Date of Award

2021-05-01

Degree Name

Doctor of Philosophy

Department

English Rhetoric and Composition

Advisor(s)

Lucía Durá

Abstract

Examining the intersections of technical communication, user experience, and translation, this study focused on the contexts of a user experience (UX) research center as a site where these intersections occurred and on practices of multilingual users while encountering translated information. In order to explore translation practices in relation to UX and cover the gap in understanding multilingual UX, the study examined how multilingual users worked with translated content, how they acted and reacted to it, and what they experienced during this process. Based on the existing scholarship in translation and usability studies in technical communication, this Dissertation undertook empirical research (qualitative and usability study) to expand the definition of multilingual UX and explain the role of translation in UX and in technical communication in general. The qualitative study aimed to identify the contexts a UX research center navigated and functioned in through the interviews with the affiliated researchers of the Multilingual UX Consortium. The usability study was conducted to record and analyze practices of multilingual users while using a higher educational institution website with translated content. Finally, using the findings of these studies, the Dissertation provided the definition of multilingual UX and described the contributions of a UX center to translation and UX theory and practice. This research illustrated strong connections between areas of technology design, translation, and UX, including complex relationships involved in translation and design processes for multilingual audiences. The study calls for a change in understanding multilingual UX and its practices by recognizing its complexity, humanity of translation, and value of usersâ?? experience when engaging with multilingual information products. The study also offers strategies for technical communicators, UX researchers, and content design specialists in industry contexts to help guide effective design of information products for multilingual users and communities.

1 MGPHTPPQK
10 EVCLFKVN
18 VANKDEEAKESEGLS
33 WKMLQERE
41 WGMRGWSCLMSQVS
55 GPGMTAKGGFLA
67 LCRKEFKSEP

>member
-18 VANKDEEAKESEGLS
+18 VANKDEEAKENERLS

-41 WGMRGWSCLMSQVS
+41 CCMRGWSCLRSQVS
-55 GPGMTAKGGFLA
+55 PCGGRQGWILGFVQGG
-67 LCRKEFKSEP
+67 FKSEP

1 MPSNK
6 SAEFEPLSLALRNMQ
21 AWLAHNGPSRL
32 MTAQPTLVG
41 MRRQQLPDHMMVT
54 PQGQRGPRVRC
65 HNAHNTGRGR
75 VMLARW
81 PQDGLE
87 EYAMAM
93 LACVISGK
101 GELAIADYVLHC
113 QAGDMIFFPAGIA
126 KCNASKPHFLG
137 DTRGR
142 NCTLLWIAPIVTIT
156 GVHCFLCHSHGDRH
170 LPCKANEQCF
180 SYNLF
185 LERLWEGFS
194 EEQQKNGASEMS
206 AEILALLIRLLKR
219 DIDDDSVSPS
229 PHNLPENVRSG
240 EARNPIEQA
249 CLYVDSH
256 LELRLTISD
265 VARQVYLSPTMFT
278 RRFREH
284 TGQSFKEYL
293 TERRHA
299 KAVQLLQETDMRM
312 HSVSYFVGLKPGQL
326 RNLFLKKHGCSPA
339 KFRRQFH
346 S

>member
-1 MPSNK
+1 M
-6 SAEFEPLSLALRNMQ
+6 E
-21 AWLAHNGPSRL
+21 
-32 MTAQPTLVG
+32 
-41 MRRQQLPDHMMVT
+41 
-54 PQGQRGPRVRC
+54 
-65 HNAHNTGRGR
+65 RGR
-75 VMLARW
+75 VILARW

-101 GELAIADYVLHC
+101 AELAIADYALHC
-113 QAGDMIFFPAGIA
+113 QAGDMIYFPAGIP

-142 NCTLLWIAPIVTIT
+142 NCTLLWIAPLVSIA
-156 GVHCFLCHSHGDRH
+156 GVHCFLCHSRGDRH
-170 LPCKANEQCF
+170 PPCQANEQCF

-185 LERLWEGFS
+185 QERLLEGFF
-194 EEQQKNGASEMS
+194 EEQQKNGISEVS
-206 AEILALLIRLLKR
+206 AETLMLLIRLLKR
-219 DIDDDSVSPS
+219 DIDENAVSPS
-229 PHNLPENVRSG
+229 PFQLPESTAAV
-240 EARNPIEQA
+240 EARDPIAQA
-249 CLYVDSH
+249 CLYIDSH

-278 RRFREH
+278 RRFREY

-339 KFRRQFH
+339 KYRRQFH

Language

en

Provenance

Recieved from ProQuest

File Size

152 p.

File Format

application/pdf

Rights Holder

Tetyana Zhyvotovska

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